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Environ Eng Res > Volume 25(5); 2020 > Article
Seo, Kim, Park, Lee, Yeon, and Park: Evaluation of metal removal performance of rod-type biosorbent prepared from sewage-sludge


The aim of this work was to evaluate the potential use of recycled sewage-sludge as a biosorbent for removing various metals from aqueous solution. To improve adsorption capacity and accomplish easy solid-liquid separation, the sludge was immobilized into the rod type with Ca-alginate. The removal performance was analyzed through kinetic and equilibrium studies. We conducted batch experiments examining the removal of cationic metals and anionic metals/metalloid by the rod-type biosorbent (cations: Cd(II), Cu(II), Cr(III), Fe(II), Ni(II), Pb(II), Zn(II), Mn(II), Al(III), As(III), and Fe(III); anions: As(V), Cr(VI) and Mn(VII)).The rod-type biosorbent, which was manufactured using sludge and alginate, showed higher adsorption capability for the removal of cationic metal than anionic metal. In evaluations of cation adsorption, divalent cations adsorbed more and faster than trivalent cations. The maximum uptake of Cd(II) was determined to be 67.29 mg/g, which was higher than those of other sludge adsorbents reported in the literature. In evaluations of anions, As(V), Cr(VI) and Mn(VII) were removed by different mechanisms. In this study, we simultaneously evaluated the adsorption performance of a new biosorbent for cationic and anionic metals. Our findings are expected to contribute to the commercialization of sludge-based biosorbents.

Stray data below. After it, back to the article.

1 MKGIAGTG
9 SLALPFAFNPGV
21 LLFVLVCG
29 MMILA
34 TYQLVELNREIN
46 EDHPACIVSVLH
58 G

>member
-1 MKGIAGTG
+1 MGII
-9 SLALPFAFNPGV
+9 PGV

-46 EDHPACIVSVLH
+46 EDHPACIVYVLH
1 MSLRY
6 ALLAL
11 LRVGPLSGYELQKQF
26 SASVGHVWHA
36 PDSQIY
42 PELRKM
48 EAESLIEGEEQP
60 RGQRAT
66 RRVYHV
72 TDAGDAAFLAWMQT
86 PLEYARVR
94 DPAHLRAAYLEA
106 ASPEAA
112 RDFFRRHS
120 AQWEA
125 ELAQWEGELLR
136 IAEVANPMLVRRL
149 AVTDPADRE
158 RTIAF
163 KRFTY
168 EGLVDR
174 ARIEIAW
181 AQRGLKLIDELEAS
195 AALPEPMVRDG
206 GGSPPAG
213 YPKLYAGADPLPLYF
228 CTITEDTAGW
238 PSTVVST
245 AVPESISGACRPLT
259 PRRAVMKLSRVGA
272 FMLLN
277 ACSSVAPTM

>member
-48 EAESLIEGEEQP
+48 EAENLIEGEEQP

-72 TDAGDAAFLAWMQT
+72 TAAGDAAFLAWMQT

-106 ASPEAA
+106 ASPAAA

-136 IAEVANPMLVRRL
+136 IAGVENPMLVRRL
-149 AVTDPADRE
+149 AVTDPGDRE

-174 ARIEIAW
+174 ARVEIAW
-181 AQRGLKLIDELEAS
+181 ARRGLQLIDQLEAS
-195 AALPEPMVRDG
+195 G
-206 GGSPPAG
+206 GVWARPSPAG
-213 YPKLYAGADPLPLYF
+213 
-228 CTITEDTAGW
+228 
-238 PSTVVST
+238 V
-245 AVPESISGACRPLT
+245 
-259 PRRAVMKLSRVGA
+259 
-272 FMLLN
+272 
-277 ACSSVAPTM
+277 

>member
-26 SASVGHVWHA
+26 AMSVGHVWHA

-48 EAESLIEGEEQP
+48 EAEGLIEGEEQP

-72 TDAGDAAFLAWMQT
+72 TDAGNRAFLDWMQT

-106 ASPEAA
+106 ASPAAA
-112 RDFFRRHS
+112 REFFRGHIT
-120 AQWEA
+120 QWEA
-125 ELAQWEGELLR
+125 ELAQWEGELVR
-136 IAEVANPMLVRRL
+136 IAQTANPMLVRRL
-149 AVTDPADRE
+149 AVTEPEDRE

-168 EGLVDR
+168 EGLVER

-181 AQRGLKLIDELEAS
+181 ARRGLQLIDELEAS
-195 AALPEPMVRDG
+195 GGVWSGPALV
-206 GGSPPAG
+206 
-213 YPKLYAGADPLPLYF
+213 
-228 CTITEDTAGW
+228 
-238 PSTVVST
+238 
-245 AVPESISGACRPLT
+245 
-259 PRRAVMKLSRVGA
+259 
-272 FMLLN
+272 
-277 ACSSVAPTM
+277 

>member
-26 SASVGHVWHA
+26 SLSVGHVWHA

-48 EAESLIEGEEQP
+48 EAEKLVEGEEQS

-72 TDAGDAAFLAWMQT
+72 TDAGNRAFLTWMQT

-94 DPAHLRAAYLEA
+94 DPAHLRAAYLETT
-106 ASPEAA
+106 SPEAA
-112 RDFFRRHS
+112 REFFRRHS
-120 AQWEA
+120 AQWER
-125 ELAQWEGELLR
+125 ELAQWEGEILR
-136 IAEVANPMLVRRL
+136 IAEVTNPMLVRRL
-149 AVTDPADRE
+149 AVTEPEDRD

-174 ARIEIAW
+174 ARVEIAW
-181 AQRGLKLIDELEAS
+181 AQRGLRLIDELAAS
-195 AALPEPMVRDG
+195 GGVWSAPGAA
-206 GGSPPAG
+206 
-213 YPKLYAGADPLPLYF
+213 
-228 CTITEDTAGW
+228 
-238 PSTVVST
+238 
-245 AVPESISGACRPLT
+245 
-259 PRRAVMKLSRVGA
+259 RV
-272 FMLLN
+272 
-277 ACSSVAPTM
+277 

1. Introduction

Sewage-sludge, which is produced during the activated sludge process, contains numerous known and unknown hazardous materials such as pathogenic organisms, toxic organic pollutants and heavy metals. Conventional sewage-sludge treatment methods such as ocean dumping, landfilling and incineration are strictly regulated in many countries because of associated economic and environmental problems [1, 2]. Therefore, the main problems of sludge disposal are related to the need to find and develop more efficient, economical and sustainable technologies for sludge disposal [3, 4].